The Great Wall
Unlike any American blockbuster you've seen, a conservative movie with action set pieces that are actually inventive and thrilling enough to be worthwhile.
I don't know what I'm supposed to feel during "The Squid and the Whale." Sympathy, I suppose, for two bright boys whose parents are getting a messy divorce. Both parents are writers and use words as weapons; the boys choose sides and join the war. In theory I observe their errors and sadness and think, there but for the grace of God go I. In practice, I feel envy.
I would have loved to have two writers as parents, and grow up in a bohemian family in Brooklyn, and hear dinner-table conversation about Dickens. These kids have it great. Their traumas will inspire them someday. Hell, the movie was written and directed by Noah Baumbach, whose parents were writers (the novelist Jonathan Baumbach, the film critic Georgia Brown), and look how he turned out. By the time he was 26 he had already directed "Kicking and Screaming" (1995), about sardonic and literate college graduates whose only ambition was to remain on campus. I felt the same way. Left to my own devices, I would still be a student of English literature, entering my 44th year as an undergraduate.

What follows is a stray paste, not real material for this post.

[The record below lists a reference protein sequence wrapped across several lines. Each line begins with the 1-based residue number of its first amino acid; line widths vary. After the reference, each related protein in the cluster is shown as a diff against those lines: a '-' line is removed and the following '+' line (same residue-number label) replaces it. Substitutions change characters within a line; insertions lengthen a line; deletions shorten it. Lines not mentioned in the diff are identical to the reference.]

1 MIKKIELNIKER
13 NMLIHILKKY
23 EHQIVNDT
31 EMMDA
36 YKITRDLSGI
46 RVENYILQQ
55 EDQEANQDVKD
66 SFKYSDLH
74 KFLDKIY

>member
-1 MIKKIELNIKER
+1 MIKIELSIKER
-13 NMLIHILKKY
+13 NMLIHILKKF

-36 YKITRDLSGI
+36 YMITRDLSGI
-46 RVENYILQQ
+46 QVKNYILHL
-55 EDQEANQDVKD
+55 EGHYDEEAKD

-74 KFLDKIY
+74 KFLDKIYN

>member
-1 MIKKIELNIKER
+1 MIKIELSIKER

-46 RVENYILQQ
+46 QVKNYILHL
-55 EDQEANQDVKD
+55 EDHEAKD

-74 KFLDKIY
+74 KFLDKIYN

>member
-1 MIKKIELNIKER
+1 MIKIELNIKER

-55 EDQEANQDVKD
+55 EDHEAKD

In the movie the parents, Bernard and Joan Berkman, are played by Jeff Daniels and Laura Linney, and if that's who it takes to play your parents, what are you complaining about? The movie centers on their troubled sons. Joan has been having an affair for four years, their father is moving out, and in theory their divorcing parents will share custody (there is even a plan for time shares of the cat). In practice, Walt (Jesse Eisenberg), who is 16, moves in with his father, and Frank (Owen Kline), who is about 10, stays in the family home with his mother.
Both kids have issues with their parents' sexuality. Walt thinks his mother is a "whore" for bringing one of her lovers into their home, but then his father begins an affair with one of his students, and what does that make him? Walt falls into true adolescent love, but is compelled to deny it to himself, because his father urges him to play the field, and he values his father's opinions more than is wise. "You have too many freckles," he tells Sophie (Halley Feiffer), the girl he likes. I guess he thinks that shows he has high standards. He's so dumb he doesn't know how wonderful too many freckles are.